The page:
From The Wall Street Journal:
When the world’s largest publishers struck e-book distribution deals with Amazon.comInc. over the past several months, they seemingly got what they wanted: the right to set the prices of their titles and avoid the steep discounts the online retail giant often applies.
But in the early going, that strategy doesn’t appear to be paying off. Three big publishers that signed new pacts with Amazon— Lagardere SCA’s Hachette Book Group, News Corp’s HarperCollins Publishers and CBS Corp.’s Simon & Schuster—reported declining e-book revenue in their latest reporting periods.
“The new business model for e-books is having a significant impact on what [the big] publishers report,” said one publishing executive. “There’s no question that publishers’ net receipts have gone down.”
A recent snapshot of e-book prices found that titles in the Kindle bookstore from the five biggest publishers cost, on average, $10.81, while all other 2015 e-books on the site had an average price of $4.95, according to industry researcher Codex Group LLC.
“Since book buyers expect the price of a Kindle e-book to be well under $9, once you get to over $10 consumers start to say, ‘Let me think about that,’” said Codex CEO Peter Hildick-Smith.
. . . .
On Thursday morning, there wasn’t a single title priced at $9.99 among the top 20 titles on the company’s Kindle best-seller list. Last summer, Amazon offered the digital edition of James Patterson’s thriller “Invisible” for the bargain price of $8.99. Mr. Patterson’s newest tale of suspense, “Alert,” went on sale Aug. 3 on Amazon for $14.99, a price set by Hachette, Mr. Patterson’s publisher. The unit sales for Mr. Patterson’s e-books weren’t available.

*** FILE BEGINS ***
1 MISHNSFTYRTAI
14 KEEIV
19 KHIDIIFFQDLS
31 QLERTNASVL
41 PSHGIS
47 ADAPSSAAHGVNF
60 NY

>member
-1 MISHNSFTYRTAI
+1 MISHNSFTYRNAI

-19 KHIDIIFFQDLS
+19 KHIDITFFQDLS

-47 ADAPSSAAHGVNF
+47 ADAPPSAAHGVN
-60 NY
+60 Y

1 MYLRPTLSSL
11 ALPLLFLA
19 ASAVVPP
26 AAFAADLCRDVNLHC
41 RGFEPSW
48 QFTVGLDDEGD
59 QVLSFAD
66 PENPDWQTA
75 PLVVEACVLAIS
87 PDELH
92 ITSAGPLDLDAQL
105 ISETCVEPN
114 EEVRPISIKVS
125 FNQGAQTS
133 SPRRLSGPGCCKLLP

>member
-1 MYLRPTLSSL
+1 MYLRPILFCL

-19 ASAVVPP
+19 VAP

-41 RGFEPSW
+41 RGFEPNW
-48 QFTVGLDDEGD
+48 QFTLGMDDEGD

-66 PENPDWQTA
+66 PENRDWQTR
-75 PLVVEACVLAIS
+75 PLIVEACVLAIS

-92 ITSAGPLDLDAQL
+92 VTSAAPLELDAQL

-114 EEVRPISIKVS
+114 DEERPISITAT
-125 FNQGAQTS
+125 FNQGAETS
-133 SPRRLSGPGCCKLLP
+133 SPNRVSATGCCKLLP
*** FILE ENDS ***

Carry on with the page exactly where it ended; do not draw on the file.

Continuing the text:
The precise impact of the deals with Amazon, the dominant player in book sales, is still a matter of industry debate. The drop in sales could be partly due to a crop of lackluster new titles. But some publishing executives say higher e-book prices, resulting from the Amazon deals, are discouraging purchases.
. . . .
Hachette cited fewer hot titles and the implementation of its Amazon deal as reasons that e-books fell to 24% of its U.S. net trade sales in the first half of 2015, from 29% a year earlier. Declining e-book sales contributed to a 7.8% drop in revenue in the period.
. . . .
Pricing e-books is a Goldilocks problem for the book giants: For years they worried that consumer prices were too low, and now they are seeing the disadvantages of bumped-up prices. Publishers said the current pricing model involves some sacrifice but they felt it was worth it to keep Amazon in check. What’s more, they have noticed a bump in sales of physical books that is possibly related to the higher price of digital books.
To figure out how to set prices, a team of data specialists at Macmillan’s Manhattan offices in the Flat Iron building sifts through a database of 74 million transactions looking for trends. Amazon looms large in that decision-making: It accounted for 64% of the U.S. e-book market, by units sold, during the second quarter, according to Codex.
. . . .
One high-level publishing executive disputed that the Amazon pacts are contributing to the e-book sales decline. “This is a title-driven business,” he said. “If you have a good book, price isn’t an issue.”
Link to the rest at The Wall Street Journal (Link may expire) and thanks to Nirmala for the tip.
Of course publishers don’t know how to price books at retail. Bookstores know how to determine retail prices for books because they actually sell them to readers.
Since Amazon is the biggest bookstore in the world, one which obsessively collects and analyzes data concerning customer behavior, it is much better qualified to set optimum prices to maximize revenues from the sales of ebooks than a bunch of provincial publishers who have never run any sort of store and have virtually nothing in common with a typical reader.
If you give a kid a stick of dynamite, why would you expect anything other than trouble?